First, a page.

Bartering in Dahab

March 6th, 2012

Tourism is down here in Egypt.  This translates into 1) good prices 2) not much of a crowd and 3) individualized attention.

These all sound positive, but each have a negative too.  Take the individualized attention, for instance.  You can’t walk five feet without having someone try selling you something.  Good prices sound good, but it is bad for the locals.  Local store owners find themselves in a catch-22: desperately needing business so having to offer dirt cheap prices to stay competitive.  But since they badly need money now they try selling at even higher prices than normal to stay in business.  This translates into a lot of shameless “bait and switch.”  They’ll call out a low-ball price on something as you walk by on the street, but the second you give them the time of day the prices goes up ten-fold.

I’ve heard in Arab countries bartering is the norm.  So I was prepared for some good-natured back and forth.  However, I was not prepared for the level of persistence I’m badgered with for my business here.

Granted, the town I’m in, Dahab, is touristy.  But it gets old when nearly every shop and restaurant I pass results in me being hounded by the owner.  It’s over the top from anything I’ve experienced before.  Woe be to the person who has the gumption to enter anywhere! it will be difficult for them to exit without buying something.  Thankfully there are exceptions, but they are exceptions. 

Like I mentioned in my last post, prices here for everything (from food to lodging to adventure sports) are all cheap.  The sobering side is the sellers are desperate for business!  The Egyptian Revolution has put a whompus on tourism, and I think most here are hurting financially.  There ARE tourists in Dahab, but I’m betting the town is running around 10-20% capacity, and I’ve been told the last two months were even more dead than now. 

Regarding prices, at first I thought all the bartering was good natured, but I’m beginning to realize there’s more to it than what appears on the surface…  I may be a dense and gullible westerner, but I’m starting to feel sorry for these folks. I think they genuinely just want a customer… so they can put food on the table for their own families.

I stopped to inquire about the cost of a hamburger and the shop owner next door took the opportunity of me stopping to practically drag me into his clothing shop.  He was good-natured about it, but he REALLY wanted me to buy something.  He had some really cool stuff, so I was a sucker and ended up walking out of there with both a "Dahab” hoody and t-shirt.  I know I could have haggled him down further, but was embarrassed to go down below fair USA prices knowing how bad the situation is here.  As it was, we went down to half the price he initially was asking (and I hate haggling!)  The interesting thing to me was how sooo very happy this man (Mohammed) was I had bought something – he was practically jumping up and down!  I think we are friends for life now.

This situation is a buyers market, if you want to haggle down to the lowest dollar, one can go down a looong ways down.  I’ve seen this.

I saw one tourist barter down an item that would have cost $30 in the US from a not-so-bad starting price of $15 to about $8 (all the haggling done in Egyptian Pounds of course, but I’m converting to US currency for the benefit of the gentle reader).  At one point the shop owner began telling this guy, “Hey, at this price you win!” and, “Be reasonable,” etc – statements that may have been a ploy, but at these prices I was tempted to believe him.  Then the price went a bit lower and finally the owner got angry and said, “I don’t won’t sell it to you! and I won’t sell it to you!” and wanted him to leave.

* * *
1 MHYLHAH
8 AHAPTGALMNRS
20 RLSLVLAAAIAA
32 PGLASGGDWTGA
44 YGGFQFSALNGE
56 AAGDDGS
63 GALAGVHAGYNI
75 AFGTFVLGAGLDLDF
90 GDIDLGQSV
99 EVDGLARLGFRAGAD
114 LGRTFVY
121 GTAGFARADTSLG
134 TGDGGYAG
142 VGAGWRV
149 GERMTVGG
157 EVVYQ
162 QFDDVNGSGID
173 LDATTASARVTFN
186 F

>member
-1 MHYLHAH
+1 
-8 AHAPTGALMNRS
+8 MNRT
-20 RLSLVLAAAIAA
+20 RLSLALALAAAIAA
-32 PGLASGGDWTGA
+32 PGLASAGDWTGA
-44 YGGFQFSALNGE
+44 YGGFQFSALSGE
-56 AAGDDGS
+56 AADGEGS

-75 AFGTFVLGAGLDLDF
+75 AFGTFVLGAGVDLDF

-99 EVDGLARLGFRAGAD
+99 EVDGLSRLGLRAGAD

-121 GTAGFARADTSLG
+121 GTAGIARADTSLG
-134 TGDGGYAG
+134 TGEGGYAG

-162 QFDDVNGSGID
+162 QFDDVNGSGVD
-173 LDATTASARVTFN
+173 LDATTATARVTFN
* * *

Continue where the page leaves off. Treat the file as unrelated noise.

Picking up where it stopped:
Head scarves around here are pretty popular.  I thought it might be nice to get one, they’re ubiquitous in the touristy shops.  I’ve seen them hawked for as low as $2 (12 EGP).  So I stopped at one place and the guy showed me his scarves, then when we got around to price he started at $30! (180 EGP)  I was like, “You’ve got to be kidding.” 

I didn’t even feel like haggling if we were going to start at such a ridiculous price, but he wasn’t about to let me leave his shop, so after going back and forth awhile we got all the way down to $4, and I agreed to buy it for that, but this guy was persistent.  He now wanted me to buy two head scarves.  I tried explaining I didn’t have room in my pack, bla bla, but it was like talking to a brick wall. 

The odd thing was he wasn’t confrontational or annoying, it was like he was pleading.  And I could tell he was a nice guy.  Finally I was like, “Hey! I’m only going to buy one, but I’ll pay a bit more for it, say 30 EGP?” (about five dollars)  Then I put my arm on his shoulder and asked what his situation was?  At this his mask dropped and he started treating me more like a human.  He just sighed real big and told me there is hardly any business – he hadn’t made money today.  Apparently I was his first customer (and this was around 9pm).  I felt pretty bad, the revolution hasn’t been good for the tourist traps.  I’ve even heard a number of places have plain gone out of business.

So anyways, those are a few thoughts, for what they’re worth.

2 Responses to “Bartering in Dahab”

  1. Mary Says:

    You are such a good guy, Nickels. I really enjoyed reading the last story. Thank you for sharing that with us.

  2. Aunt Betty Hudson Says:

    Hey Sweetie and Softy. I sort of know how you feel after being in Jamaica a few times. You do get a feel for the ones who con ya, and the ones who really are hurting. But like you, I have a tendancey to fall for their stories. Most have been at it a long time. I have managed to get some good bargins on some really neat Jamaican art.
    Beware… have a great day.. xoxoxo

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